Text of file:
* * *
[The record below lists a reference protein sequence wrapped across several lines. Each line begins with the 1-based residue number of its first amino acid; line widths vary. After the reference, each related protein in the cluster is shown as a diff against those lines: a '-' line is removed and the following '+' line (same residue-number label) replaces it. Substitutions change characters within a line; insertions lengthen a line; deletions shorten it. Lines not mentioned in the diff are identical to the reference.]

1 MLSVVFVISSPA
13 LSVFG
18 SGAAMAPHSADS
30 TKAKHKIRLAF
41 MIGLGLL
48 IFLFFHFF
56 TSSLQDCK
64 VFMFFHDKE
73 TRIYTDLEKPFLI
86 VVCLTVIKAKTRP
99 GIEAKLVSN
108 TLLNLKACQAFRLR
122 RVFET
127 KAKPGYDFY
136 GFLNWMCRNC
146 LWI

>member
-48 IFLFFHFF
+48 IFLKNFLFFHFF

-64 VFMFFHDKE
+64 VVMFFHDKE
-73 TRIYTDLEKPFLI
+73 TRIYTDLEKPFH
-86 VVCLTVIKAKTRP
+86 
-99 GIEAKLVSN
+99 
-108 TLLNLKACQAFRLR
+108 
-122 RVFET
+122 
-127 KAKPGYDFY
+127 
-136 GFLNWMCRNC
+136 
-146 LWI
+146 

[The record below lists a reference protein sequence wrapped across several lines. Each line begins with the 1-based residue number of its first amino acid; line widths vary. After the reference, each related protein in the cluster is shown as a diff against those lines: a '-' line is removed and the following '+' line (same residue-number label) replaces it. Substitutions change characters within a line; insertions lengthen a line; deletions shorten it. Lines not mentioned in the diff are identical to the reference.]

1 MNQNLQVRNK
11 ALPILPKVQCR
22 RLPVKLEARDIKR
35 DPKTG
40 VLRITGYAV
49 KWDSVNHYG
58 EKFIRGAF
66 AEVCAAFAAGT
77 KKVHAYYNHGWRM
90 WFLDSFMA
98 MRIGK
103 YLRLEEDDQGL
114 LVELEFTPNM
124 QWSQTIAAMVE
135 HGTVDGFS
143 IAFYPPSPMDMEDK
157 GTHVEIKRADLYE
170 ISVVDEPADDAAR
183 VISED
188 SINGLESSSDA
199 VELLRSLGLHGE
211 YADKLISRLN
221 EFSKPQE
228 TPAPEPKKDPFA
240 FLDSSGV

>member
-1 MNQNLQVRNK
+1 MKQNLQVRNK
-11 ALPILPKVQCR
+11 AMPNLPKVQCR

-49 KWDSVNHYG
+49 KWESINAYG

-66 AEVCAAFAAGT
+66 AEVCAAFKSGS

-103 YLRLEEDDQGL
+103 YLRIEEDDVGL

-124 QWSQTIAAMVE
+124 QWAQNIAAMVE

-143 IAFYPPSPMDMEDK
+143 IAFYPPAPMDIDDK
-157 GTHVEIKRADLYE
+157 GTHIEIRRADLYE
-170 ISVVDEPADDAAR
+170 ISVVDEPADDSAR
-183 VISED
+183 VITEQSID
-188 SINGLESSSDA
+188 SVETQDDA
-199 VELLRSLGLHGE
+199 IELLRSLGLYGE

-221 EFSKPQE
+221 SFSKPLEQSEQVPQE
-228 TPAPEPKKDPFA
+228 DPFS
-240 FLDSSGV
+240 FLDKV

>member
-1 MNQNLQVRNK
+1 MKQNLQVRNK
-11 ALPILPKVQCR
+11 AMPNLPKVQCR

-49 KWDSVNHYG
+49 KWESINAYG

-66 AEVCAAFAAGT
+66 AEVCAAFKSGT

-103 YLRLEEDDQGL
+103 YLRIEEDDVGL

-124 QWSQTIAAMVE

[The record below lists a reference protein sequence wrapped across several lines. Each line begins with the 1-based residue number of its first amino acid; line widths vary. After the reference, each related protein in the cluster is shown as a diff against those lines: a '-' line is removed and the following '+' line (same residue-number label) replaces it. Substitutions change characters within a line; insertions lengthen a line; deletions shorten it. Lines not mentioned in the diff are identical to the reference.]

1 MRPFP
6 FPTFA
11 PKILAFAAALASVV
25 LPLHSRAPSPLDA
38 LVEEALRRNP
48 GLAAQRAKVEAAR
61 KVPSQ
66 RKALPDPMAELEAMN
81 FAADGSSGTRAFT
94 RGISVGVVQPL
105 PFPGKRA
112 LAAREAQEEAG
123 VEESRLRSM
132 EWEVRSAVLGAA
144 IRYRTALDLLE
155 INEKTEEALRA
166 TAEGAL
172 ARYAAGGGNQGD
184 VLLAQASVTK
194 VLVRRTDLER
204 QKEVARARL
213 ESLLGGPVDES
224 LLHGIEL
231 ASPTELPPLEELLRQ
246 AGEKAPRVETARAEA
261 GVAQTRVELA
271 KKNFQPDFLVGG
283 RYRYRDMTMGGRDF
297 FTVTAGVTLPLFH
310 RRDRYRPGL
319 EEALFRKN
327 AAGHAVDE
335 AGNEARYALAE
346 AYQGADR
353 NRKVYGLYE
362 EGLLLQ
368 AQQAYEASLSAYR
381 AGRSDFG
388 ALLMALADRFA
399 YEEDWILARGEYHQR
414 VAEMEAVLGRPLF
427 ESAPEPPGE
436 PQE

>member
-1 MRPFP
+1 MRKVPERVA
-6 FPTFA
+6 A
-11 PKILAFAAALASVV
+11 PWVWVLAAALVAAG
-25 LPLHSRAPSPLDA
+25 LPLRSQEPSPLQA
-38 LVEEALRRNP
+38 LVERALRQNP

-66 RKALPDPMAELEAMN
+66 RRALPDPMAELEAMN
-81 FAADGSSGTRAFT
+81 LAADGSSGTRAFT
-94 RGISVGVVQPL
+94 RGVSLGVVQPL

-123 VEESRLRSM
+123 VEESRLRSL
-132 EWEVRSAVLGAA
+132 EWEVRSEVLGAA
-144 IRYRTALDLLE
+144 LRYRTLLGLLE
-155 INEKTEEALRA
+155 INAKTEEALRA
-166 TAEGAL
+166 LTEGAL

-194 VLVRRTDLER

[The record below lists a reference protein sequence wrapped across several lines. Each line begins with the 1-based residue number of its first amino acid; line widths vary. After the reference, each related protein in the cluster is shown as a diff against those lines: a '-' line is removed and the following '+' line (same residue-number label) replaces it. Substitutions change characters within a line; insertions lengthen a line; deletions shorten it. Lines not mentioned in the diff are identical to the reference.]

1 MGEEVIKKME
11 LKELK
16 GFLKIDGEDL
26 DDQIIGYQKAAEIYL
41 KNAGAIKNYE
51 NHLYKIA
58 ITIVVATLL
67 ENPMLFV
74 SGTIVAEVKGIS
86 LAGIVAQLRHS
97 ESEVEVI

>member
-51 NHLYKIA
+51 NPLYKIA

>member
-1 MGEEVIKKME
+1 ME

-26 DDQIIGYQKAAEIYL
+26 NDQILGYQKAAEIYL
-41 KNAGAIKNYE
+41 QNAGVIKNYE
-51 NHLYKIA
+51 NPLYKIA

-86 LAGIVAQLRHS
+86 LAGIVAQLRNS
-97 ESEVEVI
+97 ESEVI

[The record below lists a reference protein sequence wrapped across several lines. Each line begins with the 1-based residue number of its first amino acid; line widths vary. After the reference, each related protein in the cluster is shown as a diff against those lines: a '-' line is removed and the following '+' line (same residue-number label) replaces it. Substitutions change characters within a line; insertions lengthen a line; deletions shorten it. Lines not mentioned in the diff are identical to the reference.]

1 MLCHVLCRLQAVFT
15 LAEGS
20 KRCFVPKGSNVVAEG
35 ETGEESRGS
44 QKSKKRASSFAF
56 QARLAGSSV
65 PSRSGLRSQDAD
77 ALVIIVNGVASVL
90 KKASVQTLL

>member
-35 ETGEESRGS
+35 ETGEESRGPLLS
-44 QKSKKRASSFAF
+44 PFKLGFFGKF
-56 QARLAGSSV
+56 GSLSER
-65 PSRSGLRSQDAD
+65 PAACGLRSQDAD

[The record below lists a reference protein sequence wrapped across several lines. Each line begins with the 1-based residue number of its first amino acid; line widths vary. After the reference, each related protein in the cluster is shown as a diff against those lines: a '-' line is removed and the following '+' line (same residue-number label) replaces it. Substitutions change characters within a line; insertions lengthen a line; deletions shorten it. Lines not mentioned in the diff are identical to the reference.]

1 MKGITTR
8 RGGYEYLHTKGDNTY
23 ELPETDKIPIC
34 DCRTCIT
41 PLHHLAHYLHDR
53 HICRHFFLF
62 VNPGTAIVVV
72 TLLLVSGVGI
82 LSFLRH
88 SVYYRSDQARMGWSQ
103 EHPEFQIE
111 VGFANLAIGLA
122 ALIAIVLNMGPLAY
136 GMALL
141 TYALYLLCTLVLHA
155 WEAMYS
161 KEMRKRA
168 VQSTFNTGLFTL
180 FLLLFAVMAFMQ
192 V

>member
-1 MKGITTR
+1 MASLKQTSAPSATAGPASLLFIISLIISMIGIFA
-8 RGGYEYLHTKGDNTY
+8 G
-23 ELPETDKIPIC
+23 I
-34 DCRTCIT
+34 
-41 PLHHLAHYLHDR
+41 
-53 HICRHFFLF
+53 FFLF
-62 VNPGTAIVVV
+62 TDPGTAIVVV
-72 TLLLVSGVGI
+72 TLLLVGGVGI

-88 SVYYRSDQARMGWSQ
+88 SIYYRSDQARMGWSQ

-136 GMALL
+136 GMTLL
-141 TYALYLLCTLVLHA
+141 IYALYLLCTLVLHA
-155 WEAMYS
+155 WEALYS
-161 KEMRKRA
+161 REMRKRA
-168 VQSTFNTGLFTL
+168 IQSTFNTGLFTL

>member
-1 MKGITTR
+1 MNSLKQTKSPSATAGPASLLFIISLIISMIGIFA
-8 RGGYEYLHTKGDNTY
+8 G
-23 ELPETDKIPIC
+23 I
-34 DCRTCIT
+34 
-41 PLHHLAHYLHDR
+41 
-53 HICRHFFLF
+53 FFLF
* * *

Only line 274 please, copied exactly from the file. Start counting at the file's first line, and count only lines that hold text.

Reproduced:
+161 REMRKRA